If you are a philandering politician, that is. Or a politician that controls a police force and wants to use it for nefarious means.
Because it's A-Ok. There's nothing the law can do. You're as free as an economic developer - almost - to steal about the state.
The laws, a specially appointed prosecutor in charge of probing the dirt around former Gov. Robert Bentley and his extracurricular affairs announced Wednesday, simply don't apply to you.
Or your less-significant other.
Former Montgomery County District Attorney Ellen Brooks, appointed in place of Bentley-appointee and attorney general Steve Marshall to probe the affairs of the former governor, said the investigation was closed and no other charges would be filed.
Not because terrible things weren't done, but because the law does not apply.
Brooks' report said laws should be changed, because under the current statutes it doesn't matter what Bentley did with Rebekah Mason or what he might have spent on her. It doesn't not matter if he called out the Alabama Law Enforcement Agency to pursue his own prurient interests, and it matters not if some Big Mule wants to pay to put their own agent in the governor's office.All terrible stuff, as Brooks said. But not illegal.
Or as the report put it:
"We found a number of serious concerns about current state law that hinder successful prosecution."
* Among those, the ethics law does not cover non-spousal intimate or romantic relationships.
* The law authorizes the governor to appoint the Secretary of Law Enforcement and does not prohibit the governor from initiating, directing, or receiving reports on criminal investigations for illegitimate political purposes.
* State law does not prohibit non-government personnel from performing the work of a public employee while being paid by a private entity, a so-called "loaned executive" arrangement.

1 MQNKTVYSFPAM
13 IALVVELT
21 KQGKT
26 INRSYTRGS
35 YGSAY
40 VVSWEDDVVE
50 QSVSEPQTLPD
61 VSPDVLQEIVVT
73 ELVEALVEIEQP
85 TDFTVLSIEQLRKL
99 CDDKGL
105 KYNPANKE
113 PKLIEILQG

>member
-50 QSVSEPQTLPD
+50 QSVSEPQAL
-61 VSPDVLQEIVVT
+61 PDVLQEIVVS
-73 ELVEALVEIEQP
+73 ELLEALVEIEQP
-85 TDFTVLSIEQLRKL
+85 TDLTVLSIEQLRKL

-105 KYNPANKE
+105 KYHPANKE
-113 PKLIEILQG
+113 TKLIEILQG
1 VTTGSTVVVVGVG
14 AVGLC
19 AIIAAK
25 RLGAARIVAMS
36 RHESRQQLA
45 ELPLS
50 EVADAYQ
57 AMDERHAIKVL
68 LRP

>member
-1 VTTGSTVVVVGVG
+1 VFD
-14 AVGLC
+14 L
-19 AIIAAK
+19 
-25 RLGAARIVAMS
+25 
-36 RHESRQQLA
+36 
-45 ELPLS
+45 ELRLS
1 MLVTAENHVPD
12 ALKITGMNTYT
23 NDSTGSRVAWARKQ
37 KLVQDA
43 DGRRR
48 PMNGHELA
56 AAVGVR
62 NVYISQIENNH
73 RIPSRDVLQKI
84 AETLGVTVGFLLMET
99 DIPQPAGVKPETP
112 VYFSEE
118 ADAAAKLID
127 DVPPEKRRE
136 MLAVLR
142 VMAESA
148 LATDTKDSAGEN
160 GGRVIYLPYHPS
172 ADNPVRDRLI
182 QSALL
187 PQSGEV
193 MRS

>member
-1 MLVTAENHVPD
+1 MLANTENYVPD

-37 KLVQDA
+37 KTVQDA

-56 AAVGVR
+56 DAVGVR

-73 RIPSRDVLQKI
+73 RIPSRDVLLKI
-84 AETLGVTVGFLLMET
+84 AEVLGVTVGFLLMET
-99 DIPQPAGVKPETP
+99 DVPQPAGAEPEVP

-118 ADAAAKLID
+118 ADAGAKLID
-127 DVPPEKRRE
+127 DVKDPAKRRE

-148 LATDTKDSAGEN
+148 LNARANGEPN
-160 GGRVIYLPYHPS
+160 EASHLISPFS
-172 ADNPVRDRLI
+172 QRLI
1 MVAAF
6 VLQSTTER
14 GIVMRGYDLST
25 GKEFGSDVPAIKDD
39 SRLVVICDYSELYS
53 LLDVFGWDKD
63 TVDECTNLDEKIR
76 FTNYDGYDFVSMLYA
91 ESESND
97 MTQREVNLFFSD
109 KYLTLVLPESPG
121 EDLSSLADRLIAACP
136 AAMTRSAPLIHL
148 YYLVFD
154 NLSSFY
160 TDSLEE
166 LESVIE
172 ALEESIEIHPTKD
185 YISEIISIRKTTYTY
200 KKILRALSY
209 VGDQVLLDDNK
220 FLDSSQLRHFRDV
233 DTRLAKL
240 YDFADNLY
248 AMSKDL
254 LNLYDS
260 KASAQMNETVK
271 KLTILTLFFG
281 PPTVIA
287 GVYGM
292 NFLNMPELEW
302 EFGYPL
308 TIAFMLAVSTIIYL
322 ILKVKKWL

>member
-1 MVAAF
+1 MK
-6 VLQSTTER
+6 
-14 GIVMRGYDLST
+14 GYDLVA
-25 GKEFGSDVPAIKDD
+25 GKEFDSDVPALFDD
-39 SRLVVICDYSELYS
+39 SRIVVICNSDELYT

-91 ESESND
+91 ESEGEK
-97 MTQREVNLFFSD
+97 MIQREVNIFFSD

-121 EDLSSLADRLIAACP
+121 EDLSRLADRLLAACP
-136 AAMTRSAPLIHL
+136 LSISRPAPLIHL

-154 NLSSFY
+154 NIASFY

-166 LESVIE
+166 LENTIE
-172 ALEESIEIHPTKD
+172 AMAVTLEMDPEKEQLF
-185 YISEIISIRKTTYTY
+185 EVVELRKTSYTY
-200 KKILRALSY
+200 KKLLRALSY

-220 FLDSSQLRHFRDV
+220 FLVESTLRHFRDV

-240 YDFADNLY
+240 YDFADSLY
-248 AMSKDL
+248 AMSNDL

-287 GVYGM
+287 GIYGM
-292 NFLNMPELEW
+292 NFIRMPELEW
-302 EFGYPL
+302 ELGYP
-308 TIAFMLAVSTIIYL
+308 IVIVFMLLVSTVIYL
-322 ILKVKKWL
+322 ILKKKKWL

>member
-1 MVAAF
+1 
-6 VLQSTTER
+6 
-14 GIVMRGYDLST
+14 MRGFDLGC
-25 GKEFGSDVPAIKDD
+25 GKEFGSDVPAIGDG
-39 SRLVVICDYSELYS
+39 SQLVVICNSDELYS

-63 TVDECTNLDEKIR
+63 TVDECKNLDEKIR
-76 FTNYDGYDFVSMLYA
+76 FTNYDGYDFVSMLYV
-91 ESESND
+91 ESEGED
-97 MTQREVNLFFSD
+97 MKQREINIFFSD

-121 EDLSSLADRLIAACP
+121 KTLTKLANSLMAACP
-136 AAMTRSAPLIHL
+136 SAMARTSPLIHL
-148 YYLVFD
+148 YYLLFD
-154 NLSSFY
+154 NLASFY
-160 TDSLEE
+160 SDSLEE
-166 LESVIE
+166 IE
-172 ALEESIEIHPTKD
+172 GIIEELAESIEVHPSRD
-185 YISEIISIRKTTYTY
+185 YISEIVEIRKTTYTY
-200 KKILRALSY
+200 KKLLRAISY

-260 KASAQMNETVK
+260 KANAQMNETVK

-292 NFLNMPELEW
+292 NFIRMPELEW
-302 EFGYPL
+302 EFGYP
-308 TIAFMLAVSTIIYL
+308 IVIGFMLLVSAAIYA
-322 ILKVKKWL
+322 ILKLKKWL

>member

Special prosecutor Ellen Brooks unveiled the findings of the Robert Bentley grand jury Wednesday, April 4, 2018.
Dearly beloved. A number of concerns? Let me remind you that the Alabama Legislature thought the most important act of its 2018 session was to loosen up the ethics law because it was too constricting, to give people who lobby for their own interests but call themselves economic developers a path around the ethics law.
Heavens to Mergatroid. This is a state what will throw a 22-year-old teacher in the slammer for having an affair with a man or woman old enough to serve in the U.S. military. This is a state where politicians would rather lock 'em up than look at 'em. Unless they're looking in the mirror.This is a state where the attorney general - thinking more of his campaign to win his job than any campaign to serve Alabama - abdicated his role as prosecutor-in-chief to put off discussion of the ethics law until after the election.
This is a state that dares defend the sanctity of marriage, but incentivizes politicians to have extramarital affairs, and allows them to use official state police to pull it off.
Alabama has work to do. Like making the law apply to its leaders. Like applying to law to its leaders as diligently as it does to everybody else.
Brooks in her press conference waxed philosophical about the nature of her work.
"A lot of crime is wrapped up in greed, and sex, and drugs," she said. "As long as we have those on earth we will have crime."
I suppose that's true.
Only in Alabama, the greed and the sex aren't crimes at all. Depending on who you are.
John Archibald's column appears in The Birmingham News, the Huntsville Times, the Mobile Register and AL.com. Write him at firstname.lastname@example.org.